Despite its association with springtime, this pink vegetable is available in the UK for half of the year. We show you how to get creative with your stems.
Grand in stature and rosy in hue, cooking with complex rhubarb is a labour of love. Its naturally sour flavour requires precise sweetening, its stringy stalks need to be stripped until smooth and its poisonous leaves are inedible. On top of this, it's grown in two variants that are available at different times, plus rhubarb is not actually a fruit – botanically it's a stalk vegetable. All in all, a relatively high-maintenance ingredient.
Rhubarb: The basics
There are two kinds of rhubarb grown in the UK – forced rhubarb, which is available from January to March, and maincrop rhubarb, available from March to June.
Forced rhubarb is grown under pots in the charmingly named ‘rhubarb triangle’, the area around Leeds, Wakefield and Bradford. Cultivated under controlled light and soil conditions, it grows up to 5cm a day, and it's rumoured you can ‘hear’ it growing, with tales of eerie creaking sounds as the stalks move their way up the soil.
Maincrop rhubarb is available in spring, usually from late March until June. It has a deeper colour and more tart flavour than delicate, light pink forced rhubarb, meaning the two should be treated differently during cooking.
Buying the best rhubarb
Forced rhubarb should be watermelon pink with pale green leaves, while expect prime maincrop to be redder in tone, with bright green leaves. Avoid stems that are slimy or limp and go for those that are plump and crisp. Remember that once the leaves have been removed the rhubarb will quickly go limp.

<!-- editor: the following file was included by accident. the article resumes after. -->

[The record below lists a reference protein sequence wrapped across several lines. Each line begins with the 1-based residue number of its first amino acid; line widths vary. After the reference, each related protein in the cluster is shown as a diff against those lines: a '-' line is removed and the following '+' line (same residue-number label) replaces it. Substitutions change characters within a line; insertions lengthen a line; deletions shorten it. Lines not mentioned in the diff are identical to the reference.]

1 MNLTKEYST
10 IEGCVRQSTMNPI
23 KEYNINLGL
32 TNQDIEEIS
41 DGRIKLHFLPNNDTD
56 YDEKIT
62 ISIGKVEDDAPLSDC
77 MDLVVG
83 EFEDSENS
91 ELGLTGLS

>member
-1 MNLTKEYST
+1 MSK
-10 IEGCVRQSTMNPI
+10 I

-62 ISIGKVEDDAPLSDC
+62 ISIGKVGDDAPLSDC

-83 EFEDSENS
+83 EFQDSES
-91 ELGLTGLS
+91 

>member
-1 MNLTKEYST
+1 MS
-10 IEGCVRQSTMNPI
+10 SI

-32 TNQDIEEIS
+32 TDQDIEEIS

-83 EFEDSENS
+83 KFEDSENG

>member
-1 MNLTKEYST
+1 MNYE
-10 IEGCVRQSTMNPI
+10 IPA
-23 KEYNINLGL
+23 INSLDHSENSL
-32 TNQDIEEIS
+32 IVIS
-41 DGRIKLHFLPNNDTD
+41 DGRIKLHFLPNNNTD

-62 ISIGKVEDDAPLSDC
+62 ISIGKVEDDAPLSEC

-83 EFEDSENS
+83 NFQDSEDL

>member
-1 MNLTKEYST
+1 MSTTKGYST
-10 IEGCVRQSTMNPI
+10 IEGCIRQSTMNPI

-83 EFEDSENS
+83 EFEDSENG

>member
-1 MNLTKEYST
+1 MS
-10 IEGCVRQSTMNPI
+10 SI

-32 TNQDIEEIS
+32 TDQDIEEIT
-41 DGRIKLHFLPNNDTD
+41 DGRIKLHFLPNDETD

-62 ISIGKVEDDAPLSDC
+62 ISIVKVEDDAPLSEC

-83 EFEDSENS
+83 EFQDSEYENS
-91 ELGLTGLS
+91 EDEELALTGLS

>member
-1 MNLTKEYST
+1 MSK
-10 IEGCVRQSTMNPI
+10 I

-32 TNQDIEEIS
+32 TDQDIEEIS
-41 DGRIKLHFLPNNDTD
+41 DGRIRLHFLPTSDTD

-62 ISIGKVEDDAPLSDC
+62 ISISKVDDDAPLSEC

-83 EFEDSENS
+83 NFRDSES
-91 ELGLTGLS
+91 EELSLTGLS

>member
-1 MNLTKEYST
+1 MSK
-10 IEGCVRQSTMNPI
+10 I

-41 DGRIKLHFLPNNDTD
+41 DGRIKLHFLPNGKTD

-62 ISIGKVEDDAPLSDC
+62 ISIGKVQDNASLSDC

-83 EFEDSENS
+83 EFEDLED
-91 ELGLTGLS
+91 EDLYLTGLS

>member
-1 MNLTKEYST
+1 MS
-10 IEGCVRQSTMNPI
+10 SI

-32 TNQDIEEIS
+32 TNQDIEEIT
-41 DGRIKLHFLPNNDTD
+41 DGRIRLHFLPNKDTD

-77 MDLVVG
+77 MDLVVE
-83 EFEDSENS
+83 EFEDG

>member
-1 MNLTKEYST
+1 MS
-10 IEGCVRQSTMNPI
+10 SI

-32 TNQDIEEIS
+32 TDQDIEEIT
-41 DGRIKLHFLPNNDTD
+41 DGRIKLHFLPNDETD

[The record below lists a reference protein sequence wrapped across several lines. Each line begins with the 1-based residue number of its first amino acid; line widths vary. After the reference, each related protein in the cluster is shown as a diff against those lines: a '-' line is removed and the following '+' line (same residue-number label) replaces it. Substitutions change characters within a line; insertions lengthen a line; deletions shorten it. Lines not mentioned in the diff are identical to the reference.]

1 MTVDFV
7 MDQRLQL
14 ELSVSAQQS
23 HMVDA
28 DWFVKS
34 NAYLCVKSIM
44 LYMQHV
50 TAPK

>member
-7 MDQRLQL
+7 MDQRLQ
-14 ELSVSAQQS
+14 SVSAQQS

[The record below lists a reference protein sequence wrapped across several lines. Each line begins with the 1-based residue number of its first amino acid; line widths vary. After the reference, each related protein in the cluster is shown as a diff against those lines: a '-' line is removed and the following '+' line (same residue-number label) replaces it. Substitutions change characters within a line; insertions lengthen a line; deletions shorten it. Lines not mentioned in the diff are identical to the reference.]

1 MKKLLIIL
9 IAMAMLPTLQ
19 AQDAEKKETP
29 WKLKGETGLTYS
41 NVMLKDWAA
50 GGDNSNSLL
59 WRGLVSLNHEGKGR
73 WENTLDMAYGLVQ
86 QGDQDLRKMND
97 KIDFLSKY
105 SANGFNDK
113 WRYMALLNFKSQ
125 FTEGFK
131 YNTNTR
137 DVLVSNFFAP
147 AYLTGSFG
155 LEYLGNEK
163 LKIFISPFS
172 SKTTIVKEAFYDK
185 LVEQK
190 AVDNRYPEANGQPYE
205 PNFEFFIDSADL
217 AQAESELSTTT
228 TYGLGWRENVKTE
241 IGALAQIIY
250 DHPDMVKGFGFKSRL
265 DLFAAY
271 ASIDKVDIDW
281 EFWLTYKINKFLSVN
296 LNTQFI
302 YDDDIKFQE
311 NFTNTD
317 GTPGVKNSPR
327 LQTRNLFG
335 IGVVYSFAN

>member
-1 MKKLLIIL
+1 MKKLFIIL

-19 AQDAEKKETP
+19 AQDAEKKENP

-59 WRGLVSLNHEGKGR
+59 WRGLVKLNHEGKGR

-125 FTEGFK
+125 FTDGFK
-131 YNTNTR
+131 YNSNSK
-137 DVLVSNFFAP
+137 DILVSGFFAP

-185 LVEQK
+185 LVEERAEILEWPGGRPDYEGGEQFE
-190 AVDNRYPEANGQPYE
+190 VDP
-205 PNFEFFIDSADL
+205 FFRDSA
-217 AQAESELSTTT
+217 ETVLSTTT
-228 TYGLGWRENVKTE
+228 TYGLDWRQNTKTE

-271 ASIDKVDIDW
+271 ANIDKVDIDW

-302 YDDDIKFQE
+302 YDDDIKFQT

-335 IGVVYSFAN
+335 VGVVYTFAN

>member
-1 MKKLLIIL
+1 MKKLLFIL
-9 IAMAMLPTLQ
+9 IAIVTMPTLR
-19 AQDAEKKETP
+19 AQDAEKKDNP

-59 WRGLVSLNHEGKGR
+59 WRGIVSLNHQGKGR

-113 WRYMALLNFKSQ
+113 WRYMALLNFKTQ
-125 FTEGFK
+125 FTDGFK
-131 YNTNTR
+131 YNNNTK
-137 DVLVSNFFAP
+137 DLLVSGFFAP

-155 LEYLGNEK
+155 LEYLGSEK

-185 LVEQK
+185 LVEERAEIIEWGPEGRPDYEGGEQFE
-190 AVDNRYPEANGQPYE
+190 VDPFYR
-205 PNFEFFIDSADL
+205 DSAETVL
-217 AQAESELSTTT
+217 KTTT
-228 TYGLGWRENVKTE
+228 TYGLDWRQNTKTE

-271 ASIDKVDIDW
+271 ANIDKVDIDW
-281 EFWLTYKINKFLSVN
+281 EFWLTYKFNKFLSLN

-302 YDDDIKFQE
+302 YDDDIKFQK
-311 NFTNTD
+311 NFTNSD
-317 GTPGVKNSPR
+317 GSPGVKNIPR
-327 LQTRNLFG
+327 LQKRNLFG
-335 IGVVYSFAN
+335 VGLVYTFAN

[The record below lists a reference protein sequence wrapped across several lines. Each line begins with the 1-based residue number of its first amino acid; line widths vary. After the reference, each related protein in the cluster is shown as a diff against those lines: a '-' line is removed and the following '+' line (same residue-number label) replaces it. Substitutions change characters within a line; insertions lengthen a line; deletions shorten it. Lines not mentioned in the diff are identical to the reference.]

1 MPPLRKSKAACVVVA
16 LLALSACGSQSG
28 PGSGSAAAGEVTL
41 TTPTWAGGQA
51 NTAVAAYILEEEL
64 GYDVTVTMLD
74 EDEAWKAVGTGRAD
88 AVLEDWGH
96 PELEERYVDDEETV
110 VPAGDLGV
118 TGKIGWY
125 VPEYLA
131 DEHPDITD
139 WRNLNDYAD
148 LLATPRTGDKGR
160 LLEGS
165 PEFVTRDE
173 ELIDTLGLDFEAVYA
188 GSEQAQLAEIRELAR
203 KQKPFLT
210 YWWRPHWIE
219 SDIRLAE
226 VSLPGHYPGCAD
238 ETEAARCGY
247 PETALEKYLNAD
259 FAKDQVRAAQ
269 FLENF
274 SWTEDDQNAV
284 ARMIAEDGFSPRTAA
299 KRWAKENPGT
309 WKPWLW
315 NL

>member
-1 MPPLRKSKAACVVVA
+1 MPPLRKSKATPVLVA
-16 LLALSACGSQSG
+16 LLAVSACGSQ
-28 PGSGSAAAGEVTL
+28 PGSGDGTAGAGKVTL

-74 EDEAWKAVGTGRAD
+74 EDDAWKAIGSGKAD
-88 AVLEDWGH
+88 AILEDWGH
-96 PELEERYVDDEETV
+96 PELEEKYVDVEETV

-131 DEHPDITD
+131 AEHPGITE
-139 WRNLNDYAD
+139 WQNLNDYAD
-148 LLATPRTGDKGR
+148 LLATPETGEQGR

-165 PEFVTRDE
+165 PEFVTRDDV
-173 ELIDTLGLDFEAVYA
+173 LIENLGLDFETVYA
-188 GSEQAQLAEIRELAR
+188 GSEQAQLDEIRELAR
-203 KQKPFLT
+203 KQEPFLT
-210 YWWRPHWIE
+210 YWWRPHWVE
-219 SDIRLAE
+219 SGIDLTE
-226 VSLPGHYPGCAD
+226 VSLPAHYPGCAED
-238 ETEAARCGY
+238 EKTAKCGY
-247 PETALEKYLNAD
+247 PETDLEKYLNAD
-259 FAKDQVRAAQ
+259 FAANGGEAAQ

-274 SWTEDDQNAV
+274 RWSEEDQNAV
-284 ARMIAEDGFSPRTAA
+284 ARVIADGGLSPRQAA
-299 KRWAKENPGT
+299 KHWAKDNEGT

Preparing and cooking rhubarb
As tempting as it may be to throw them into a salad, remember that you should never eat rhubarb leaves. They contain nasty-sounding oxalic acid, which is poisonous when ingested. When it comes to the stalks, strip off any rough, stringy ribs from maincrop rhubarb with a small paring knife - forced rhubarb shouldn’t require any peeling. Wash the stalks, trim off the top and bottom, then slice into your preferred shape.
What works with rhubarb: Orange, vanilla, pear, coconut, almond, strawberry, lemon, ginger, rosewater.
Eight new ways with rhubarb
1. Jellied rhubarb & vanilla soup
This novel sweet ‘soup’ recipe was written specifically for sweeter forced rhubarb. Submerge thick matchsticks of rhubarb in a bath of white wine, vanilla and gelatine, leave to set and serve with an elegant quenelle of clotted cream.
2. Rhubarb curd
We all love a generous smudge of familiar lemon curd on a hot, buttered crumpet, but rhubarb can also be turned into this creamy, thick spread. You just need butter, eggs and a little cornflour to thicken. This recipe also contains a touch of fruity grenadine syrup.
3. Rhubarb & strawberry vodka
White spirits like gin, vodka and rum can be infused with all manner of fruits, spices and herbs, but we think sweetened rhubarb works nicely with neutral vodka. We really like that you can use an inexpensive spirit, plus it requires very little preparation besides straining the liquid through muslin.
4. Rhubarb & orange slump
Not content with the traditional and much-loved crumble, we decided to take a trip Stateside and created a ‘slump’. This baked dessert consists of a hot fruit filling, topped with fluffy sweet dumplings. Serve warm with cold custard or ice cream.
5. Lightly smoked salmon with orange & rhubarb salad
We treat the combination of fruit and all things ‘piscine’ with extreme caution, but as rhubarb is officially a vegetable we can let this one slide. Match pink with pink and cut through the oiliness of salmon with sharp rhubarb.
6. Rhubarb & date chutney
Lock in the flavour of rhubarb by reducing it to a spicy chutney. This version is spiced with mustard seeds, curry powder and ginger, and since it contains cranberries and dates it's perfect for cracking open with your autumn cheeseboard once the flavours have deepened with sealed storage.
7. Rhubarb & custard cocktail
Turn a childhood boiled sweet into something altogether more grown-up with these rhubarb and custard cocktails. We’re especially fond of this dazzling tipple as it uses the super retro and extremely delicious egg-based Dutch liqueur, advocaat.
8. Pork with black pudding & roasted rhubarb
This dinner party dish showcases the porcine wonder of a pork, black pudding and bacon roll alongside sweet pink rhubarb. Add a creamy honey sauce and serve with mash as a talking point for your diners.
How do you like to serve rhubarb? We have plenty more recipes to get you inspired, but want to hear your ideas too…